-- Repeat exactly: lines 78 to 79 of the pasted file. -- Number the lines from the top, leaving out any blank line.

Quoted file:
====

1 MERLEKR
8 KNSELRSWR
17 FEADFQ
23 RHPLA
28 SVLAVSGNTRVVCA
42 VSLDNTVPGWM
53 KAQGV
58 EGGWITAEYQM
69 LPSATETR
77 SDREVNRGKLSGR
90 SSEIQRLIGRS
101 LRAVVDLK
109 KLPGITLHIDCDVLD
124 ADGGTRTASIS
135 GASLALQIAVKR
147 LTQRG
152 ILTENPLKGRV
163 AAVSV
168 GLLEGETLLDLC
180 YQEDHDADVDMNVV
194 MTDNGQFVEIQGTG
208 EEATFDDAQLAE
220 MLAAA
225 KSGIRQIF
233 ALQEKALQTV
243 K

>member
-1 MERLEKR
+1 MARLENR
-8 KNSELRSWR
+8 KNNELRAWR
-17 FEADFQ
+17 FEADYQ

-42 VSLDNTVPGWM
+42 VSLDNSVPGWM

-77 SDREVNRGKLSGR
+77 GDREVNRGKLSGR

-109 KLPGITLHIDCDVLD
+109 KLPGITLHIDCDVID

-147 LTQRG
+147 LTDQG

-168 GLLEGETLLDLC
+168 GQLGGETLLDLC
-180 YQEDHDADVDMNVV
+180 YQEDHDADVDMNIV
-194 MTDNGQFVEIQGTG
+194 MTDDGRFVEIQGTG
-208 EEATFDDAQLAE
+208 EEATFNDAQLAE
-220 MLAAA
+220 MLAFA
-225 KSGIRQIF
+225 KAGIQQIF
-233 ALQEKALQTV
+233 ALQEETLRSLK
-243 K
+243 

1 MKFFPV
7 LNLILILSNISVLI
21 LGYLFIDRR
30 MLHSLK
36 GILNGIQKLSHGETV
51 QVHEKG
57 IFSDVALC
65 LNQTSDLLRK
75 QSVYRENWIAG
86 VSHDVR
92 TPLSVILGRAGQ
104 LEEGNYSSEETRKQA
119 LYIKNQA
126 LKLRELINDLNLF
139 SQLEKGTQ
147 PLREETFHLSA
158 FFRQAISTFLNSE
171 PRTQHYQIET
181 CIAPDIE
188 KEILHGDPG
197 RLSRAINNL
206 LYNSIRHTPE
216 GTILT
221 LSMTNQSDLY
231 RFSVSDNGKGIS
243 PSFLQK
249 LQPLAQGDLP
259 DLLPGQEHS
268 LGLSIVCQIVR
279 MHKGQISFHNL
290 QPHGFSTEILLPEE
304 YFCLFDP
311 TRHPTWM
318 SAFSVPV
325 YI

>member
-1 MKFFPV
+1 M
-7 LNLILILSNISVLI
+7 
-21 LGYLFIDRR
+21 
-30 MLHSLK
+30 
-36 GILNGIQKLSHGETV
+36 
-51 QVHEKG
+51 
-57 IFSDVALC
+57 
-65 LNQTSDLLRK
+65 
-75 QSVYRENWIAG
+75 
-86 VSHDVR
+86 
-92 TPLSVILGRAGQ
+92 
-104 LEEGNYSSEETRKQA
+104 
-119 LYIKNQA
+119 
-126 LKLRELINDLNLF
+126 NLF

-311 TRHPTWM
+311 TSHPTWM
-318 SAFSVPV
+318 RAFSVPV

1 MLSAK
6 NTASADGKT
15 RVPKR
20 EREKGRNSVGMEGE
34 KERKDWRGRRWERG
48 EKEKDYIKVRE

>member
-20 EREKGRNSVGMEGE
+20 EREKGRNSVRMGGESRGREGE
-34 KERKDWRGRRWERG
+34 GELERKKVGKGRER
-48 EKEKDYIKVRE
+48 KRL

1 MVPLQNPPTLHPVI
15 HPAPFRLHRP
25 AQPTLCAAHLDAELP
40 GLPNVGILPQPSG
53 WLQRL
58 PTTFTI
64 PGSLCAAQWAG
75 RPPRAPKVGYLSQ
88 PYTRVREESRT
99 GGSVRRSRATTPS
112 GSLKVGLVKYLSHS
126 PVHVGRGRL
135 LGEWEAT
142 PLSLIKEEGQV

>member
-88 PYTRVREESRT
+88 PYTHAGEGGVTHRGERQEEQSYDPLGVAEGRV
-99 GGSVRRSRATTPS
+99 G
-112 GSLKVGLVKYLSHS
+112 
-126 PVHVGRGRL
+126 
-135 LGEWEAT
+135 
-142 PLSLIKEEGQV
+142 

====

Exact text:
197 RLSRAINNL
206 LYNSIRHTPE